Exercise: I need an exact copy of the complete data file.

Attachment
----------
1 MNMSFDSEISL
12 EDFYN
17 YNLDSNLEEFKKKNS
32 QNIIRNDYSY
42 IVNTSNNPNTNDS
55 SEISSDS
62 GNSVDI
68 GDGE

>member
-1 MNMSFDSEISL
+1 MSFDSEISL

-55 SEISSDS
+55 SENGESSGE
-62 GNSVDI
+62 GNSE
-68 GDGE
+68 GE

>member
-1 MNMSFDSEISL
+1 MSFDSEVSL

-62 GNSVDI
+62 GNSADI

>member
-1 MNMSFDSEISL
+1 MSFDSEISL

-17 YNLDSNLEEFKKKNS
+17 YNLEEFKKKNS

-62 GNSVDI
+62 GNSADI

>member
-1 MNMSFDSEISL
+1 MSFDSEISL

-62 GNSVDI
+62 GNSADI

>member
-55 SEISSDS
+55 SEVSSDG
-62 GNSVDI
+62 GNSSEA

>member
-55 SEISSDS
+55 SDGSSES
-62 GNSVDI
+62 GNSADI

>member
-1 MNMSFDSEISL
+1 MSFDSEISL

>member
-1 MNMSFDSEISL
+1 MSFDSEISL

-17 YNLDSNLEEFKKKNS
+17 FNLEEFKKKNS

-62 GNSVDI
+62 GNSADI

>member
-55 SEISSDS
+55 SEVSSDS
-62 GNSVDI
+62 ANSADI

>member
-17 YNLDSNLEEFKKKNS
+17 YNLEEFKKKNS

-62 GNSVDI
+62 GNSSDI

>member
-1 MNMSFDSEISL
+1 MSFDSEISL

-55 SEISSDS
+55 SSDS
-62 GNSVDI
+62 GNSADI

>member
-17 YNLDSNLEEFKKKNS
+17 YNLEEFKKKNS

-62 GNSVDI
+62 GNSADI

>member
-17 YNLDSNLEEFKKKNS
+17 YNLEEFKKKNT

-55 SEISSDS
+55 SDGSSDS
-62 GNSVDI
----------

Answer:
1 MNMSFDSEISL
12 EDFYN
17 YNLDSNLEEFKKKNS
32 QNIIRNDYSY
42 IVNTSNNPNTNDS
55 SEISSDS
62 GNSVDI
68 GDGE

>member
-1 MNMSFDSEISL
+1 MSFDSEISL

-55 SEISSDS
+55 SENGESSGE
-62 GNSVDI
+62 GNSE
-68 GDGE
+68 GE

>member
-1 MNMSFDSEISL
+1 MSFDSEVSL

-62 GNSVDI
+62 GNSADI

>member
-1 MNMSFDSEISL
+1 MSFDSEISL

-17 YNLDSNLEEFKKKNS
+17 YNLEEFKKKNS

-62 GNSVDI
+62 GNSADI

>member
-1 MNMSFDSEISL
+1 MSFDSEISL

-62 GNSVDI
+62 GNSADI

>member
-55 SEISSDS
+55 SEVSSDG
-62 GNSVDI
+62 GNSSEA

>member
-55 SEISSDS
+55 SDGSSES
-62 GNSVDI
+62 GNSADI

>member
-1 MNMSFDSEISL
+1 MSFDSEISL

>member
-1 MNMSFDSEISL
+1 MSFDSEISL

-17 YNLDSNLEEFKKKNS
+17 FNLEEFKKKNS

-62 GNSVDI
+62 GNSADI

>member
-55 SEISSDS
+55 SEVSSDS
-62 GNSVDI
+62 ANSADI

>member
-17 YNLDSNLEEFKKKNS
+17 YNLEEFKKKNS

-62 GNSVDI
+62 GNSSDI

>member
-1 MNMSFDSEISL
+1 MSFDSEISL

-55 SEISSDS
+55 SSDS
-62 GNSVDI
+62 GNSADI

>member
-17 YNLDSNLEEFKKKNS
+17 YNLEEFKKKNS

-62 GNSVDI
+62 GNSADI

>member
-17 YNLDSNLEEFKKKNS
+17 YNLEEFKKKNT

-55 SEISSDS
+55 SDGSSDS
-62 GNSVDI